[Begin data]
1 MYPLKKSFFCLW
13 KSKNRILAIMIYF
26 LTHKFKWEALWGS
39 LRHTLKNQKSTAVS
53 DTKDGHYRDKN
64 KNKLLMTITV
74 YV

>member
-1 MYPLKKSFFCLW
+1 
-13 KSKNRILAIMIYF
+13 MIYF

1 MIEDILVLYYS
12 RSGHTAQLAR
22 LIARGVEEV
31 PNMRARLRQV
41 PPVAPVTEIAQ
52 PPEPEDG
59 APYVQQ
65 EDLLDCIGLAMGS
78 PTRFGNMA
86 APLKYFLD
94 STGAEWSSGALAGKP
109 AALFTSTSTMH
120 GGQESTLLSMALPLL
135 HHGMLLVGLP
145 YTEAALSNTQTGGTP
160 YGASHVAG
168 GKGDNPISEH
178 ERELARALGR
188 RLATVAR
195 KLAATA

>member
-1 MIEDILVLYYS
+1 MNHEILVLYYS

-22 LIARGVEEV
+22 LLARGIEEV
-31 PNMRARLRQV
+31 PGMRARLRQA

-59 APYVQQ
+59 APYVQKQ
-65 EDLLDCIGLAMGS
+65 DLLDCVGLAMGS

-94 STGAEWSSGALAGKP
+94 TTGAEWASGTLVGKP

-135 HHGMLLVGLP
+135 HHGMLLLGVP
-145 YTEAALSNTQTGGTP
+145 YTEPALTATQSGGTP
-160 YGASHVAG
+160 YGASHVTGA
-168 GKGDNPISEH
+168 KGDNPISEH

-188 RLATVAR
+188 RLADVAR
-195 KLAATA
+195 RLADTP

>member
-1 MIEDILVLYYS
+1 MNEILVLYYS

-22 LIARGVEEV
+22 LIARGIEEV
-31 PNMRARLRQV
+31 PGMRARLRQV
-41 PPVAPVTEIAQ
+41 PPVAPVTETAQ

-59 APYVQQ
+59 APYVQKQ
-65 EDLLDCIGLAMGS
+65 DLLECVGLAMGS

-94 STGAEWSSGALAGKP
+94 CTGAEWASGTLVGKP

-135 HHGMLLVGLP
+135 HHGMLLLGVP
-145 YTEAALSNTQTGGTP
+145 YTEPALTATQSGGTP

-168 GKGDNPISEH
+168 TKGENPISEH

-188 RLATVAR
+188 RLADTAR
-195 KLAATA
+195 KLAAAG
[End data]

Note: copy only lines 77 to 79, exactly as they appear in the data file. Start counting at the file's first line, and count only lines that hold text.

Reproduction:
-168 GKGDNPISEH
+168 TKGENPISEH

-188 RLATVAR